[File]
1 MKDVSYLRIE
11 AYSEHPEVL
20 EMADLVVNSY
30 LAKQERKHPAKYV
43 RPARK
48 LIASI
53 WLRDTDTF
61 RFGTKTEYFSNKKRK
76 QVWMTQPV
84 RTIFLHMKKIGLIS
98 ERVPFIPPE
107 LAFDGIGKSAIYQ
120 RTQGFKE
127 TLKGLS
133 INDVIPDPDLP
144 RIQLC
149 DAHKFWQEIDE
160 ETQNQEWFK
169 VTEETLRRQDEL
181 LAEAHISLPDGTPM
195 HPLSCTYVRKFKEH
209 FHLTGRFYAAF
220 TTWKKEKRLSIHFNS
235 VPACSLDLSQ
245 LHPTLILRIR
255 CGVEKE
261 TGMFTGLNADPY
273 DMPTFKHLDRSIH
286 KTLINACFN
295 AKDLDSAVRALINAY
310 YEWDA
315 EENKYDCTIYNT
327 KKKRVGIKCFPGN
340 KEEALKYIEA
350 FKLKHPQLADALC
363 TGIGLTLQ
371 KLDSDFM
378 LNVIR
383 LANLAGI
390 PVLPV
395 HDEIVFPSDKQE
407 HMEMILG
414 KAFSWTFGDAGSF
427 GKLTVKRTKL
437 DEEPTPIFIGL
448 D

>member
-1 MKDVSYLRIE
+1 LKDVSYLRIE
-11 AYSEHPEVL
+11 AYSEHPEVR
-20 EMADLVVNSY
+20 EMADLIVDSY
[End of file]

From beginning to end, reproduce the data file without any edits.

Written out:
1 MKDVSYLRIE
11 AYSEHPEVL
20 EMADLVVNSY
30 LAKQERKHPAKYV
43 RPARK
48 LIASI
53 WLRDTDTF
61 RFGTKTEYFSNKKRK
76 QVWMTQPV
84 RTIFLHMKKIGLIS
98 ERVPFIPPE
107 LAFDGIGKSAIYQ
120 RTQGFKE
127 TLKGLS
133 INDVIPDPDLP
144 RIQLC
149 DAHKFWQEIDE
160 ETQNQEWFK
169 VTEETLRRQDEL
181 LAEAHISLPDGTPM
195 HPLSCTYVRKFKEH
209 FHLTGRFYAAF
220 TTWKKEKRLSIHFNS
235 VPACSLDLSQ
245 LHPTLILRIR
255 CGVEKE
261 TGMFTGLNADPY
273 DMPTFKHLDRSIH
286 KTLINACFN
295 AKDLDSAVRALINAY
310 YEWDA
315 EENKYDCTIYNT
327 KKKRVGIKCFPGN
340 KEEALKYIEA
350 FKLKHPQLADALC
363 TGIGLTLQ
371 KLDSDFM
378 LNVIR
383 LANLAGI
390 PVLPV
395 HDEIVFPSDKQE
407 HMEMILG
414 KAFSWTFGDAGSF
427 GKLTVKRTKL
437 DEEPTPIFIGL
448 D

>member
-1 MKDVSYLRIE
+1 LKDVSYLRIE
-11 AYSEHPEVL
+11 AYSEHPEVR
-20 EMADLVVNSY
+20 EMADLIVDSY